Film Review: ‘Más Fuerte’ Turns Up The Volume on a Silenced Culture

QUEENS, NY - JUNE 09: Nelson Hidalgo and director Sean Frank enjoy refreshing Presidente beers, Dominican cuisine and experience custom speaker vans at the 'Más Fuerte' film premiere on June 9, 2018 in Long Island City. (Photo by Craig Barritt/Getty Images for Presidente)

While tucked away along the East River in my Greenpoint apartment, I am often awoken at unspeakable hours. Music, loud and heavy with bass, erupts from a passing car. While many are frustrated by this brief interruption, I tend to smile to myself as I feel the sounds vibrating from the street.

Previous to experiencing this film, my knowledge about these blaring vehicles was surface level, leaving me oblivious to the cultural importance that lies within these sounds. During visits to family in Puerto Rico, I’ve noticed cars stacked with speakers, DIY style. While this sight never felt significant, it takes on new characteristics in Puerto Rico’s neighboring island. Hop over to the Dominican Republic, this image is intensified, as it is firmly ingrained into their culture. But when these sounds and bass are transplanted to New York City, a town bursting with Latin influence, the cultural importance is stripped away by the rigidity of NYC rules. Director Sean Frank captures this fight in his short film, shedding light on the underground scene that spans the city’s five boroughs and the efforts behind keeping a culture alive.

The boldness of the Dominican culture is no secret. It is a vibrant island fueled by rhythm and sound. In Frank’s 10 minute project, in partnership with Presidente Beer, he captures this image, trailing these “musicologists” back to their roots in the DR. The pride in the eyes of his subjects is captivating, giving clarity to those unfamiliar with this world about the meaning behind these sound systems. These beats provide a commonality, a calling to gather and celebrate. On the island, the brightness of the culture is met seamlessly with the bold bass. Bring this to New York, and this expression becomes garish and lurid, an abrasive disruption to nearly everyone else. In the film, we catch a glimpse of this, where a cluster of these vehicles are being surrounded and questioned by police. Though the brevity of the film does not allow for a deep delve into the politics of the issue, a light is cast on a significant occurrence in this community and the issues that are hidden before our very eyes, or rather, ears.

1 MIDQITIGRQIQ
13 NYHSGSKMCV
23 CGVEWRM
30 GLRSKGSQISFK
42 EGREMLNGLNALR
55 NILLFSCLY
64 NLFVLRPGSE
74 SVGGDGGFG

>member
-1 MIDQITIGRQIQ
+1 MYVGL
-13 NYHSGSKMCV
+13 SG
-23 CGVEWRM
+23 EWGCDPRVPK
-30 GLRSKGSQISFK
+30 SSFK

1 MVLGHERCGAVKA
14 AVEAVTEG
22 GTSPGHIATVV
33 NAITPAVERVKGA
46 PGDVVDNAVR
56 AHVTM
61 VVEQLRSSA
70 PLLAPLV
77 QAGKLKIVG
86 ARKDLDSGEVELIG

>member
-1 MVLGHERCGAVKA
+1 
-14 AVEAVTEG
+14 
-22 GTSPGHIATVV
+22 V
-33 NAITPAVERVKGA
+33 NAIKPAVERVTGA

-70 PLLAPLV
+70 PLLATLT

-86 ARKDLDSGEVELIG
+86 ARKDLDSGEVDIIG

The story told by Frank was compact but bursting with energy. While I would have hoped for a chance to reach deeper into this idea, each facet to this story was given an opportunity to be seen. From the behind the scenes of the lifestyle and its roots to the problems the culture is facing 1,500 miles away in New York, the visual opens eyes to a piece of this loud island. With the knowledge I have now, I’ll be sure to smile a little more when I hear the bass booming from down the street. Remember, “Es ritmo, no ruido”, it’s rhythm, not noise.

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